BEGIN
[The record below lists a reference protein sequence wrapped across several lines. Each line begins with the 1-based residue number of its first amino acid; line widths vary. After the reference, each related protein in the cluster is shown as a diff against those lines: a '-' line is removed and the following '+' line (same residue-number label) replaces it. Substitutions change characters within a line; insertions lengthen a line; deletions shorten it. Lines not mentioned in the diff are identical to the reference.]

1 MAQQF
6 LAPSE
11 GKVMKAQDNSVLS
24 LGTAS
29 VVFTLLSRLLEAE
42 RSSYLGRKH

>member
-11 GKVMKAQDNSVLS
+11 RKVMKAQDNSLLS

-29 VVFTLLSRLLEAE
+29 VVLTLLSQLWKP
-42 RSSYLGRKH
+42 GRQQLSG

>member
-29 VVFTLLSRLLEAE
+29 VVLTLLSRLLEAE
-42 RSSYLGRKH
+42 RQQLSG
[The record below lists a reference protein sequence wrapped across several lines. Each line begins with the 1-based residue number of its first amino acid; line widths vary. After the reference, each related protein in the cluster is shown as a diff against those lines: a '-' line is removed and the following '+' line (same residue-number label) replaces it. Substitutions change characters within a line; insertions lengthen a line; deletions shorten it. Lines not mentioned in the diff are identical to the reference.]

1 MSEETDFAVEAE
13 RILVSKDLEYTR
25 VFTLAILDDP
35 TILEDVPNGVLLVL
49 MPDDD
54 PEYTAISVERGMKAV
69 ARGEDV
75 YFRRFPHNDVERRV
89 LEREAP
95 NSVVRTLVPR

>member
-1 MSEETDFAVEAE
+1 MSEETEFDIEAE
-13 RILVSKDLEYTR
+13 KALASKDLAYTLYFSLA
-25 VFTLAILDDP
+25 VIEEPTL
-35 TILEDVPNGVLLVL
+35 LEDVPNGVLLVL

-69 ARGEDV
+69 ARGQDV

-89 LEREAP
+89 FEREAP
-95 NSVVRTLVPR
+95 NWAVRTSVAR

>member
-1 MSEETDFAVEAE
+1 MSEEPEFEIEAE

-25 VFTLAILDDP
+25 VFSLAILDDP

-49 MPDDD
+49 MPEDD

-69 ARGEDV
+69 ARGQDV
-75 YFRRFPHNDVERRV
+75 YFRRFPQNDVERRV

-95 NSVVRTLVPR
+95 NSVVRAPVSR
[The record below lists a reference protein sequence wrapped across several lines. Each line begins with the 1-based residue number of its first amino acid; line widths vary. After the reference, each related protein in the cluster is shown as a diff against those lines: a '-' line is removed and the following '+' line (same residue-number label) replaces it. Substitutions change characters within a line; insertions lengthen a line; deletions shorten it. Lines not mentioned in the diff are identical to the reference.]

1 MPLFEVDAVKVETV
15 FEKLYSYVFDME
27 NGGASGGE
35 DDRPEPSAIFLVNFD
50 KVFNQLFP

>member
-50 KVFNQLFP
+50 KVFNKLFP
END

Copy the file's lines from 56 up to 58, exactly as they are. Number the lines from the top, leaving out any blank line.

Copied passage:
+75 YFRRFPQNDVERRV

-95 NSVVRTLVPR
+95 NSVVRAPVSR